Wyoming Unemployment Unchanged
by: David Bullard, Senior Economist
Wyoming job growth (measured on an over-the-year basis) slowed slightly in March (200 jobs or 0.1%), while the U.S. continued to lose jobs (-301,000 jobs or -0.2%). Wyoming’s seasonally adjusted unemployment rate held steady at 4.1 percent, almost two percentage points below the U.S. rate (5.8%).
From February to March, Wyoming added 1,200 jobs or 0.5 percent. This increase is considerably lower than the average gain during the past four years (3,300 jobs). Construction employment fell by 200 jobs and Retail Trade fell by 100 jobs. In most years, these industries add jobs in March. This year’s changes are not outside of the normal error ranges for the estimates. Wholesale Trade added 200 jobs (2.9%), Professional & Business Services added 400 jobs (2.7%) and Government added 600 jobs (0.9%). The below-average employment increase in March may be related to a severe winter storm which struck the state March 18th and 19th.
Wyoming employment grew by 200 jobs or 0.1 percent when compared to March 2002. This growth rate falls toward the lower end of the range seen during the past six months (0.0% to 0.6%). Job losses continued in Natural Resources & Mining (-400 jobs or -2.2%), Manufacturing (-500 jobs or -5.4%), and Transportation & Utilities (-200 jobs or -1.8%). Modest job gains were reported in Construction (100 jobs or 0.6%), Wholesale Trade (100 jobs or 1.4%), Retail Trade (100 jobs or 0.3%), Information (100 jobs or 2.4%), and Educational & Health Services (100 jobs or 0.5%). Financial Activities (400 jobs or 4.1%) and Government (500 jobs or 0.8%) experienced more substantial job growth.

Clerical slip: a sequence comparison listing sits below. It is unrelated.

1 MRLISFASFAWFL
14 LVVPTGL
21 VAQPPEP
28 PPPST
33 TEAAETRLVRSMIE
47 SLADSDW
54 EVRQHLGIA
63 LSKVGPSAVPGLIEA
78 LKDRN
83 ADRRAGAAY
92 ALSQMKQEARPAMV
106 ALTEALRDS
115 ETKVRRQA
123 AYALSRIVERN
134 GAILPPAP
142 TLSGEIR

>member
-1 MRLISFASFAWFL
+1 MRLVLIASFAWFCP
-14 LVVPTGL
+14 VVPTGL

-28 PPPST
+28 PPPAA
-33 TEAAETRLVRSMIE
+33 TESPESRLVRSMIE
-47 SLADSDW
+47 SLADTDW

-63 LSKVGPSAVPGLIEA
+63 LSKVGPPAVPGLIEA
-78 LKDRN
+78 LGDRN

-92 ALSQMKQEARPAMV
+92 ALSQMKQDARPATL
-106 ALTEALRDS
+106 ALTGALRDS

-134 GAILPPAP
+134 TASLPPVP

Lincoln and Fremont counties continued to post the highest unemployment rates in March (both 7.7%). They were followed by Carbon (6.8%) and Uinta (6.1%) counties. From February to March, unemployment fell in 21 of Wyoming’s 23 counties. Teton County was the only county where unemployment increased from February to March (up from 3.9% to 4.0%). On an over-the-year basis, unemployment rates were mixed. The largest decreases were seen in Hot Springs County (down from 6.6% to 3.6%), Washakie County (down from 7.1% to 5.1%), and Big Horn County (down from 7.2% to 5.7%). It appears that a large part of these decreases was related to layoffs in Natural Resources & Mining that occurred during 2002, but were not repeated in 2003.
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